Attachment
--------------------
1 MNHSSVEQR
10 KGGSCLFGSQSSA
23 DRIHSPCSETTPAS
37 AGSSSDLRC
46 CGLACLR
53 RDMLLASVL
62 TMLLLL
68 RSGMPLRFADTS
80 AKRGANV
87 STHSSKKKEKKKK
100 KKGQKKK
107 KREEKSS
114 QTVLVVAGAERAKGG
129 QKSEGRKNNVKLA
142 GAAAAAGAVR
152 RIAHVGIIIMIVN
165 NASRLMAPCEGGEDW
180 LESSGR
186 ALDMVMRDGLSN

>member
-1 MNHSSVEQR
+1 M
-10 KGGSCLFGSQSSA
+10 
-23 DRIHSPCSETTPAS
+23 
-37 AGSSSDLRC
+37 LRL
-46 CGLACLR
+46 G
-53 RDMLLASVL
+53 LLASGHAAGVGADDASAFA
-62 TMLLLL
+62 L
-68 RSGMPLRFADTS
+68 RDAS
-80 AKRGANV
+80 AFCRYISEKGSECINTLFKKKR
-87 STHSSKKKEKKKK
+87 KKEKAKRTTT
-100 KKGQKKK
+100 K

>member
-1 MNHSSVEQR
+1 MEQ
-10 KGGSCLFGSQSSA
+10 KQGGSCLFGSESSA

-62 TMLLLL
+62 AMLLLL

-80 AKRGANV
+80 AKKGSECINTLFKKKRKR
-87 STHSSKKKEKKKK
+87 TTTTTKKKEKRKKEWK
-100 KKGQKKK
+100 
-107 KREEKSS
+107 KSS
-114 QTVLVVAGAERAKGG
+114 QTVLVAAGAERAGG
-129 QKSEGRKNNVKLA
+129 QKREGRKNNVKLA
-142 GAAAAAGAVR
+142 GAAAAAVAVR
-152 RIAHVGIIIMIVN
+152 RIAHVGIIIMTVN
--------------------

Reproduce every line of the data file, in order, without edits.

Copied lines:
1 MNHSSVEQR
10 KGGSCLFGSQSSA
23 DRIHSPCSETTPAS
37 AGSSSDLRC
46 CGLACLR
53 RDMLLASVL
62 TMLLLL
68 RSGMPLRFADTS
80 AKRGANV
87 STHSSKKKEKKKK
100 KKGQKKK
107 KREEKSS
114 QTVLVVAGAERAKGG
129 QKSEGRKNNVKLA
142 GAAAAAGAVR
152 RIAHVGIIIMIVN
165 NASRLMAPCEGGEDW
180 LESSGR
186 ALDMVMRDGLSN

>member
-1 MNHSSVEQR
+1 M
-10 KGGSCLFGSQSSA
+10 
-23 DRIHSPCSETTPAS
+23 
-37 AGSSSDLRC
+37 LRL
-46 CGLACLR
+46 G
-53 RDMLLASVL
+53 LLASGHAAGVGADDASAFA
-62 TMLLLL
+62 L
-68 RSGMPLRFADTS
+68 RDAS
-80 AKRGANV
+80 AFCRYISEKGSECINTLFKKKR
-87 STHSSKKKEKKKK
+87 KKEKAKRTTT
-100 KKGQKKK
+100 K

>member
-1 MNHSSVEQR
+1 MEQ
-10 KGGSCLFGSQSSA
+10 KQGGSCLFGSESSA

-62 TMLLLL
+62 AMLLLL

-80 AKRGANV
+80 AKKGSECINTLFKKKRKR
-87 STHSSKKKEKKKK
+87 TTTTTKKKEKRKKEWK
-100 KKGQKKK
+100 
-107 KREEKSS
+107 KSS
-114 QTVLVVAGAERAKGG
+114 QTVLVAAGAERAGG
-129 QKSEGRKNNVKLA
+129 QKREGRKNNVKLA
-142 GAAAAAGAVR
+142 GAAAAAVAVR
-152 RIAHVGIIIMIVN
+152 RIAHVGIIIMTVN